- About us
- United Nations
- Services for Australians
- Visas and migration
- Travelling to Australia
- Doing business with Australia
- Study in Australia
- About Australia
- Travel advice
- Register with us
STANDING COMMITTEE ON THE GENERAL STATUS AND OPERATION OF THE CONVENTION
UPDATE ON THE SPONSORSHIP PROGRAMME
SPONSORSHIP PROGRAMME COORDINATOR - AUSTRALIA
30 MAY 2013
The Sponsorship Programme is one of the Convention’s oldest implementation mechanisms, having been established on a voluntary basis by an interested group of States Parties in 2000, in advance of the 2MSP.
The purpose of the programme is to support widespread participation in the work of the Convention, particularly by States Parties with few means which are in the process of clearing mined areas, assisting the victims and destroying stockpiles.
Without a doubt it has been fundamental to the effective work of the Convention at the international level.
The value we attribute to the Sponsorship Programme was recorded in the final documentation of the Second Review Conference.
And our commitment to continue to support this effort was made in the Cartagena Action Plan, which states that “States Parties in a position to do so will contribute to the Sponsorship Programme thereby permitting widespread representation at meetings of the Convention, particularly by mine-affected developing States Parties.”
The programme is both effective and efficient, with sound strategic advice provided to the programme’s donors’ group by the ISU and with the GICHD administering the programme at no cost.
We are thankful for the support provided by the ISU and the GICHD.
We are concerned, though, that the programme is no longer receiving the funding it needs to fulfil its primary purpose.
In 2012, only four States Parties – Australia, Denmark, Italy and Norway – provided contributions.
The reduction in total contributions in 2012 meant that we started 2013 with virtually no resources in the sponsorship fund.
The level of sponsorship for a set of meetings under this Convention normally involves the programme covering the costs of approximately 50 sponsored delegates at a cost of approximately CHF 175,000. These capital- and field-based delegates are selected on the basis of their expertise with the aim to enhance information sharing in our discussions.
With virtually no funds at the beginning of the year, and with only one contribution having been received since that time – from Germany – we were only able to offer sponsorship to a much smaller number of States Parties for this week’s meetings.
In total, only 20 delegates have been sponsored this week, down from a normal total of approximately 50.
We are hopeful that our sponsorship effort will be enhanced for the 13MSP given that agreements are in place or are being finalised with Australia, Denmark, Netherlands and Norway.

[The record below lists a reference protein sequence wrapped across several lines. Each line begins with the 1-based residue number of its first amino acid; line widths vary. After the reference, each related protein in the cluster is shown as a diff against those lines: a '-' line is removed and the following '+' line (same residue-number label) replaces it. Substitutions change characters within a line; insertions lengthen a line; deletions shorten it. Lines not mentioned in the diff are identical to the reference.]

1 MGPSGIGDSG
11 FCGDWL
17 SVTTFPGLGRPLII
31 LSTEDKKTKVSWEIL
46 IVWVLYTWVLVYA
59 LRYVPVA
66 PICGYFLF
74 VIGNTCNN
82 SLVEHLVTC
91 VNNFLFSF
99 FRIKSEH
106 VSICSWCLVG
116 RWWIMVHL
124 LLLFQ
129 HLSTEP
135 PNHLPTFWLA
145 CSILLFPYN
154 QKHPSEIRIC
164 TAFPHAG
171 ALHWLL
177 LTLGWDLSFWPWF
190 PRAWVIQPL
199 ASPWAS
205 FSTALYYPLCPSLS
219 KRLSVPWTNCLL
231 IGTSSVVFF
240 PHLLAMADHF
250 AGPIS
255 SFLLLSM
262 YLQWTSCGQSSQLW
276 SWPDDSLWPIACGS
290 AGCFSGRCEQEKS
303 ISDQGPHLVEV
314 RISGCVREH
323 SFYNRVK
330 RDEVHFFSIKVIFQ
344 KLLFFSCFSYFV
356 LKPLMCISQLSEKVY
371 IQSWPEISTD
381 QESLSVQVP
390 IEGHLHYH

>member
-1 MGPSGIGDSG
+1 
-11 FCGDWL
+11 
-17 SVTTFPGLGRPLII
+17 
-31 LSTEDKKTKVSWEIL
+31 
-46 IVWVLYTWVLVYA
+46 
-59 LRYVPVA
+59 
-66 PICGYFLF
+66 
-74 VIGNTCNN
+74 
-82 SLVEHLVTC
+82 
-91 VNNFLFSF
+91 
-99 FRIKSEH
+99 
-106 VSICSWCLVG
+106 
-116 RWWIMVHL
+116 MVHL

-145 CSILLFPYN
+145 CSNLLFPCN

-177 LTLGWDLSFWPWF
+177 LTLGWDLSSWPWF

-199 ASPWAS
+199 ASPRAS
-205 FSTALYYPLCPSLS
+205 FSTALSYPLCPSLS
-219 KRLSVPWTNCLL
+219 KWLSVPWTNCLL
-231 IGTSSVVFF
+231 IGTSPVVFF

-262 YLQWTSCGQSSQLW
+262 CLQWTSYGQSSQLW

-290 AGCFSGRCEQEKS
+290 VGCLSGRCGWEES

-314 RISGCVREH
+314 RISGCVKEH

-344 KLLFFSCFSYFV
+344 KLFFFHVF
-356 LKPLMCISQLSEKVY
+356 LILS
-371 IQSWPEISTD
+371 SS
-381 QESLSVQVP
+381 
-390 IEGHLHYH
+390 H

However, the burden of this programme cannot be shouldered by such a small number of States Parties, nor is it logical that only handful of States Parties would in a position to act in accordance with our Cartagena commitment to contribute to the programme.
It is even more important that I highlight this point given the potential associated with a “Maputo Summit on a Mine-Free World” in 2014.
The opportunity presented to us by the Maputo Review Conference can only be achieved by widespread participation, and, to ensure this, we need to ensure that a greater number of States Parties invest in this invaluable programme.
I should also highlight that living up to our commitment to support the sponsorship programme also means living up to our commitment through Action #29 of the Cartagena Action Plan to “ensure the continued involvement and effective contribution in all relevant convention related activities by health, rehabilitation, social services, education, employment, gender and disability rights experts.
Most affected States concerned would not be able to take part in the victim assistance deliberations of this Convention by such experts without the sponsorship programme, making this an additional compelling reason to support this programme.
Finally, I note the suggestion put forward by Canada and supported by others to hold next year’s intersessional meeting and preparatory meeting for the Review Conference back to back with the intersessional meeting of the Convention on Cluster Munitions and the Mine Action Directors meeting, if possible.
We agree that not only could this help reduce the costs of States Parties in arranging participation for capital-based colleagues for these meetings, but would also help reduce the costs to sponsor delegates who would also attend this suite of meetings, and would leave more funds available in the Sponsorship Programme for the Maputo Review Conference.